While I’ve lived in Middlebury a bit less than 2 years, I have been working with organizations and businesses throughout New England for the past 30 years that are working to improve our food system.  I think that I could bring knowledge about food system issues, resources and trends that might be useful to the Board.  I’ve been a member of food coops in North Carolina, Arlington and Cambridge (Mass) and Maine, but haven’t served on their Boards.  I do have considerable Board experience, however:  I chaired the national Community Food Security Coalition’s board for 6 years, and served on the New Entry Sustainable Farming Project Board (Massachusetts).  I also clerked the New England Earthcare Committee, a Quaker environmental group with food and environmental interests; and I serve on several Advisory Boards for food system organizations.

I’m a bridge-builder and networker through my work, and I think collaboration across different perspectives is how we solve social problems.  In my experience, Boards work best when members feel their time is valued; when meetings are planned carefully; when there is good communication across the organization’s management, staff and Board; and when Board members listen to each other deeply and respect differences of opinion as they try to reach agreements or compromises.  While social capital is essential for good group dynamics, it’s important to stay focused on the tasks that need to be done. 

I’m on the faculty of Middlebury College as Professor of Food Studies, responsible for developing a new interdisciplinary program in food studies.  I’m also a member of Food Solutions New England and the (national) Inter-Institutional Network for Food, Agriculture & Sustainability.

 

July 1st is International Co-op Day

Middlebury Natural Foods Co-op Celebrates International Co-op Day

Middlebury, Vermont – On Saturday, July 1st, Middlebury Natural Foods Co-op will join co-ops around the world in celebrating International Co-op Day, joining the United Nations (UN) and the International Co-operative Alliance in a commemoration held annually since 1923.  This year, at a time of increasing economic inequality, co-ops and credit unions are highlighting how their businesses can offer a solution by contributing to economic inclusion and building community wealth.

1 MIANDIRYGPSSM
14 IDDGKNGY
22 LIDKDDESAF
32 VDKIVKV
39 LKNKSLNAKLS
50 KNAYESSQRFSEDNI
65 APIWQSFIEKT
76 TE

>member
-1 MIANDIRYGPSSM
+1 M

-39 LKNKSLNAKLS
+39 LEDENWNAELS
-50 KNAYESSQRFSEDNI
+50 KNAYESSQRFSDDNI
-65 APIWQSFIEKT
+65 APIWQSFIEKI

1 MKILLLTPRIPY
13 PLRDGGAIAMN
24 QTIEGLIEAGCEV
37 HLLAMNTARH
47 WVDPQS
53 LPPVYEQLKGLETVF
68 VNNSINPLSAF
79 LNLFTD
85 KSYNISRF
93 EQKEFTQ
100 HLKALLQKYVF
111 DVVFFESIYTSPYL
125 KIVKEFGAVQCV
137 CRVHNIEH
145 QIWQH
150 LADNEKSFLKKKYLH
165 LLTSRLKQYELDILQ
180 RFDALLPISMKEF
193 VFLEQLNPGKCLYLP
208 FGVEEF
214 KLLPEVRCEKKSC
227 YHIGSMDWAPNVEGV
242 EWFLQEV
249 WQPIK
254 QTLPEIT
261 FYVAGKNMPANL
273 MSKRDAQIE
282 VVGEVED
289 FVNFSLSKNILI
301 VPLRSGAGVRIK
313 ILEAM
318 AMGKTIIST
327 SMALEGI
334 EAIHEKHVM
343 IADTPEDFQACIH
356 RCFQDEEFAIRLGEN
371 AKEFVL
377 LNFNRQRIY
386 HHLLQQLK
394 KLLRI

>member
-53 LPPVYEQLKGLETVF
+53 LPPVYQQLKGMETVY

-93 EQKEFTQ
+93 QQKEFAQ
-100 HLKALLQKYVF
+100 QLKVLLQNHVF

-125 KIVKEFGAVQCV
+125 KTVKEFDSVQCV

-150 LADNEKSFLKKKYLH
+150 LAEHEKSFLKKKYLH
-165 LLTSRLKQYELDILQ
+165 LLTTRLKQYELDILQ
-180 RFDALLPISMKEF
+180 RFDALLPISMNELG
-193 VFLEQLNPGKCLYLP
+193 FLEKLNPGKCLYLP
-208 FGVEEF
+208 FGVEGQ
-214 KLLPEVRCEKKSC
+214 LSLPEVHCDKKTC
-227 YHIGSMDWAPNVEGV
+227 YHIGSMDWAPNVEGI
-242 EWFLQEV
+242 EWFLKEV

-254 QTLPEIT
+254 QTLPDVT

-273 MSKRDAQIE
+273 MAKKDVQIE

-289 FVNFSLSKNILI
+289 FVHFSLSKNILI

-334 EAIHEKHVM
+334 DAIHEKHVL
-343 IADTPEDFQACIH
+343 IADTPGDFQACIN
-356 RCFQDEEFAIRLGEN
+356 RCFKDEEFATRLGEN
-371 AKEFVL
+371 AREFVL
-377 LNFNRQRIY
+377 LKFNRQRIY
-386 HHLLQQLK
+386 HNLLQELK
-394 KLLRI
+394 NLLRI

“Co-op Day is an opportunity for co-ops and their members to look at how we contribute to international efforts to address economic inequality,” said Bonnie Hudspeth, Member Programs Manager of the Neighboring Food Co-op Association (NFCA), a federation of more than 35 food co-ops across the Northeast, locally owned by more than 120,000 people from all walks of life. “When our needs are not being met — whether it’s for things like food, credit, jobs, or insurance — co-ops offer a way for people to meet those needs, together.”

The theme of inclusion builds on the UN’s 2030 Agenda for Sustainable Development, which seeks to end poverty, fight inequality and injustice, and tackle climate change over the next fifteen years. As democratic, community-based businesses, co-ops have a unique role to play in these efforts.

Here in our region, food co-ops have been at the forefront of efforts to build a fair, just and sustainable economy. And over the past few years, NFCA member co-ops have been working together to share strategies for ensuring that healthy food and co-op member-ownership are available to everyone.

Observed internationally on the first Saturday in July, Co-op Day coincides with Independence Day celebrations here in the United States. Based on the principle of one member one vote, co-ops reflect American ideals of democracy, mutual self-help, and equality.

“The co-operative model is unique in that it empowers people to work together to meet their needs through jointly owned, democratically governed businesses,” said Erbin Crowell, NFCA Executive Director. “It should come as no surprise that co-ops have been part of American history from our beginnings and continue to play a key role in building vibrant local communities, creating good, sustainable jobs, and contributing to a stronger, more resilient economy.”

For more information and a map of food co-ops, please visit www.nfca.coop.

Tour de Farms Returns August 6th

Vermont’s Tour de Farms Bike Ride Returns August 6th

Pre-registration is now open for discounted entry